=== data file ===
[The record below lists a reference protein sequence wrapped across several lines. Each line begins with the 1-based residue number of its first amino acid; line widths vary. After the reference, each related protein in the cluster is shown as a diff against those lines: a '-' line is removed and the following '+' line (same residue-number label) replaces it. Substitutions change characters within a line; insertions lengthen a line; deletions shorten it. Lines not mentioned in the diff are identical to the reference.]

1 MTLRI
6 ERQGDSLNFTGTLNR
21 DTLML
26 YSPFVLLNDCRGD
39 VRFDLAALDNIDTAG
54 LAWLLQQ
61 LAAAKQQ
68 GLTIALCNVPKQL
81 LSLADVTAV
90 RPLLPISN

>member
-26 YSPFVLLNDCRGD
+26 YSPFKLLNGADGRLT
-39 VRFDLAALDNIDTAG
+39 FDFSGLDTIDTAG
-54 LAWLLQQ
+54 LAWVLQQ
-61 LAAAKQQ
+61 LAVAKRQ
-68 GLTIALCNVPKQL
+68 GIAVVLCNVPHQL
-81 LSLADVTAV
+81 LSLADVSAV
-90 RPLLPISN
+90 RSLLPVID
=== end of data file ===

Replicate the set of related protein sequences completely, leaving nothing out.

[The record below lists a reference protein sequence wrapped across several lines. Each line begins with the 1-based residue number of its first amino acid; line widths vary. After the reference, each related protein in the cluster is shown as a diff against those lines: a '-' line is removed and the following '+' line (same residue-number label) replaces it. Substitutions change characters within a line; insertions lengthen a line; deletions shorten it. Lines not mentioned in the diff are identical to the reference.]

1 MTLRI
6 ERQGDSLNFTGTLNR
21 DTLML
26 YSPFVLLNDCRGD
39 VRFDLAALDNIDTAG
54 LAWLLQQ
61 LAAAKQQ
68 GLTIALCNVPKQL
81 LSLADVTAV
90 RPLLPISN

>member
-26 YSPFVLLNDCRGD
+26 YSPFKLLNGADGRLT
-39 VRFDLAALDNIDTAG
+39 FDFSGLDTIDTAG
-54 LAWLLQQ
+54 LAWVLQQ
-61 LAAAKQQ
+61 LAVAKRQ
-68 GLTIALCNVPKQL
+68 GIAVVLCNVPHQL
-81 LSLADVTAV
+81 LSLADVSAV
-90 RPLLPISN
+90 RSLLPVID